Sasi’s Thai in Brownsville is a fine departure from the familiardfwnewsa | January 23, 2024 | 0 | East Texas News , South Texas News
BROWNSVILLE — The blue-green lights breaking through the cold and the wet of a January night beckon me into the welcoming warmth of a place thick with aromas and music of a faraway place.
A part of that faraway place has travelled here and has taken the name “Sasi’s Thai”. An older man asks, “Dining in?” I nod yes, and he gestures to the room filled with shiny black tables set and polished wooden chairs with red upholstery.
“Anywhere you like,” he says, and I take a table in a corner near the door.
The menu before me is a rather plain and unassuming menu. It doesn’t have a flashy or eye-catching design, and in this case the menu doesn’t have to be flashy.
And here’s why: Spring rolls, chicken satay, fried tofu.
Tum yum, won ton soup and pad se ew.
The foreignness and the unknown and the excitement of it all makes a fancy menu unnecessary. These listings speak for themselves. They are a refreshing departure from the familiar into the unfamiliar and the innovative and the new.
However, I’ve come in looking for one particular dish – pad Thai. When I first learned of this restaurant at 937 Frontage Road in Brownsville, I experienced the memory of another Thai restaurant in the McAllen – Mission area. I created that memory about twenty years ago, and so vivid was the memory of those delicious noodles that they instantly appeared again.
So, I look now over the menu and turn it over and find pad Thai at the very top: noodle stir fry with egg, carrots, onions, bean sprouts and peanuts, and a choice of meat.
I motion to the waiter and place my order and request chicken. He asks a question I’ve never heard before: “Spicy level zero to four.”
“One,” I answer.
As he leaves, I consider for a moment the quietness of the place. The white walls and the warmth and the cleanliness of Sasi’s bear a sharp contrast to the wet and the cold and the dark outside. It is a sort of sanctuary into which I can take refuge from the winter into a more temperate place or perhaps even a tropical place.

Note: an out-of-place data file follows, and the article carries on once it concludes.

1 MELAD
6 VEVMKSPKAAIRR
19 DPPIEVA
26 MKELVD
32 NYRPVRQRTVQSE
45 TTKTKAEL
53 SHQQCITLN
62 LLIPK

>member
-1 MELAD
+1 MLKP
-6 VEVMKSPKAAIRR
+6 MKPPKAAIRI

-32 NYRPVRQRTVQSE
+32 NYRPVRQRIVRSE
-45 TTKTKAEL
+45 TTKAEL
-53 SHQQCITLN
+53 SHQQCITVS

The Eastern music with its intricacies and its complexities woven together flows along the walls and the fans on the walls depicting elephants and streams and quiet pools. A painting shows more elephants beneath a red sky. I like the way they stand like shadows against that red sky.
My plate now sits before me, the noodles and the eggs and the peanuts for which I have longed for.
The steam rises as I take my first bite and it is spicier than I thought and it is only a one and I wonder if I should have chosen a spice level of zero. I’m reminded now of the disastrous mishaps in Mexico when I have bitten into a chili hiding in a dish that makes jalapenos look like gummy bears.
However, this spicy doesn’t torture me so much. I have my glass of water and keep eating a little slower and actually slower is what I seek in all things. Perhaps this spice is a reminder to continue on the path of the slow and the reflective because that is where we truly experience the spice and the flavor and the music of all things.
I’m reminded now of the poem by William Wordsworth, “The World is Too Much With Us.”
“Getting and spending we lay waste our powers, little we see in nature that is ours,” he writes.
I see so much here in this quiet place, the couple leaving toward the door and the older man waiting the tables saying, “Take Care Guys,” and they replying, “You too,” and then “Stay out of the snow.”
I see the peanuts and the egg and the chicken all mixed together and the steam rising and I experience each individual flavor and the mixture of those flavors. I see the two young women walk briskly into this clean and well-lighted place, energized by the cold and excited about having spicy and delicious Thai food.
“Yes,” they answer, and so it goes on into the night, the warmth and wonder of Thai food in a sanctuary from the cold and rainy night.
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